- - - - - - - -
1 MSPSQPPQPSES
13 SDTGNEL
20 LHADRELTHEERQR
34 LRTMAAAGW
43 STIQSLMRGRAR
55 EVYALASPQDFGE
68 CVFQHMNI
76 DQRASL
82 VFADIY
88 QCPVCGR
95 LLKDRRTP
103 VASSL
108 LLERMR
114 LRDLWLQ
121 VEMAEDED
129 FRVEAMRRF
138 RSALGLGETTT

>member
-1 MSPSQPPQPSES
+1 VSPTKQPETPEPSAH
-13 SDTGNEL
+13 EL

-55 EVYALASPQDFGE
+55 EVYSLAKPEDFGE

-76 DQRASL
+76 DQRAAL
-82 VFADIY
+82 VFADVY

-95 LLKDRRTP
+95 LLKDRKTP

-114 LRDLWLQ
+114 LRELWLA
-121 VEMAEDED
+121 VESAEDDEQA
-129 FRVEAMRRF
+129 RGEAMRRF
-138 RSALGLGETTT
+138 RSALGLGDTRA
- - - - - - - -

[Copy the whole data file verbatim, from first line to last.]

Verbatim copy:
1 MSPSQPPQPSES
13 SDTGNEL
20 LHADRELTHEERQR
34 LRTMAAAGW
43 STIQSLMRGRAR
55 EVYALASPQDFGE
68 CVFQHMNI
76 DQRASL
82 VFADIY
88 QCPVCGR
95 LLKDRRTP
103 VASSL
108 LLERMR
114 LRDLWLQ
121 VEMAEDED
129 FRVEAMRRF
138 RSALGLGETTT

>member
-1 MSPSQPPQPSES
+1 VSPTKQPETPEPSAH
-13 SDTGNEL
+13 EL

-55 EVYALASPQDFGE
+55 EVYSLAKPEDFGE

-76 DQRASL
+76 DQRAAL
-82 VFADIY
+82 VFADVY

-95 LLKDRRTP
+95 LLKDRKTP

-114 LRDLWLQ
+114 LRELWLA
-121 VEMAEDED
+121 VESAEDDEQA
-129 FRVEAMRRF
+129 RGEAMRRF
-138 RSALGLGETTT
+138 RSALGLGDTRA